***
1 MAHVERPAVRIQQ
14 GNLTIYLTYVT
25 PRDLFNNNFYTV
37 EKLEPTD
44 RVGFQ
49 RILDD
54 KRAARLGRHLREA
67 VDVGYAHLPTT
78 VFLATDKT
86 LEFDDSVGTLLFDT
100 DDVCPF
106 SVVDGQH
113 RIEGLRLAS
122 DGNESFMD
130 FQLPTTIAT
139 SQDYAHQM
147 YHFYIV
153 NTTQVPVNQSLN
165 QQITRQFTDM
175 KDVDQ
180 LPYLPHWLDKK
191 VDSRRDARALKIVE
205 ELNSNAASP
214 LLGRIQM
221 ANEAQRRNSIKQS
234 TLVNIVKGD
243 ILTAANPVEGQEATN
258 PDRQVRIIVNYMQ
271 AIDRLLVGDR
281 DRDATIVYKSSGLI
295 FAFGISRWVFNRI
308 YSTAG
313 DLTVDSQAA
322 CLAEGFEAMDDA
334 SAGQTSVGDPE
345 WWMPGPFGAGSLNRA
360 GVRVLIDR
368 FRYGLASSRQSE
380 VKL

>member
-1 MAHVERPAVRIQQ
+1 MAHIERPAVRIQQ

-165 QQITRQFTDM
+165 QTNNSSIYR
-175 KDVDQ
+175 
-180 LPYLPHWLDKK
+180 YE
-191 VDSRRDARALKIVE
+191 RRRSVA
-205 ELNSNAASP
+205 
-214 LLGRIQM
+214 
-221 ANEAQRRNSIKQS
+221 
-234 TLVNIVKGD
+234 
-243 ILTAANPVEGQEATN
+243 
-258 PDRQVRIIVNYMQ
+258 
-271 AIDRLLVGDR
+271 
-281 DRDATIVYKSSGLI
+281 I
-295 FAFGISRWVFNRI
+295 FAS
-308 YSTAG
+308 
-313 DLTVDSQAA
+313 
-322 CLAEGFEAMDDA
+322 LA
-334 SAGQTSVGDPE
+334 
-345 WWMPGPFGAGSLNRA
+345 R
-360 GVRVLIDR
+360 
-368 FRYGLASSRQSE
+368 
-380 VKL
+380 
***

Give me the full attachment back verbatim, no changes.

1 MAHVERPAVRIQQ
14 GNLTIYLTYVT
25 PRDLFNNNFYTV
37 EKLEPTD
44 RVGFQ
49 RILDD
54 KRAARLGRHLREA
67 VDVGYAHLPTT
78 VFLATDKT
86 LEFDDSVGTLLFDT
100 DDVCPF
106 SVVDGQH
113 RIEGLRLAS
122 DGNESFMD
130 FQLPTTIAT
139 SQDYAHQM
147 YHFYIV
153 NTTQVPVNQSLN
165 QQITRQFTDM
175 KDVDQ
180 LPYLPHWLDKK
191 VDSRRDARALKIVE
205 ELNSNAASP
214 LLGRIQM
221 ANEAQRRNSIKQS
234 TLVNIVKGD
243 ILTAANPVEGQEATN
258 PDRQVRIIVNYMQ
271 AIDRLLVGDR
281 DRDATIVYKSSGLI
295 FAFGISRWVFNRI
308 YSTAG
313 DLTVDSQAA
322 CLAEGFEAMDDA
334 SAGQTSVGDPE
345 WWMPGPFGAGSLNRA
360 GVRVLIDR
368 FRYGLASSRQSE
380 VKL

>member
-1 MAHVERPAVRIQQ
+1 MAHIERPAVRIQQ

-165 QQITRQFTDM
+165 QTNNSSIYR
-175 KDVDQ
+175 
-180 LPYLPHWLDKK
+180 YE
-191 VDSRRDARALKIVE
+191 RRRSVA
-205 ELNSNAASP
+205 
-214 LLGRIQM
+214 
-221 ANEAQRRNSIKQS
+221 
-234 TLVNIVKGD
+234 
-243 ILTAANPVEGQEATN
+243 
-258 PDRQVRIIVNYMQ
+258 
-271 AIDRLLVGDR
+271 
-281 DRDATIVYKSSGLI
+281 I
-295 FAFGISRWVFNRI
+295 FAS
-308 YSTAG
+308 
-313 DLTVDSQAA
+313 
-322 CLAEGFEAMDDA
+322 LA
-334 SAGQTSVGDPE
+334 
-345 WWMPGPFGAGSLNRA
+345 R
-360 GVRVLIDR
+360 
-368 FRYGLASSRQSE
+368 
-380 VKL
+380 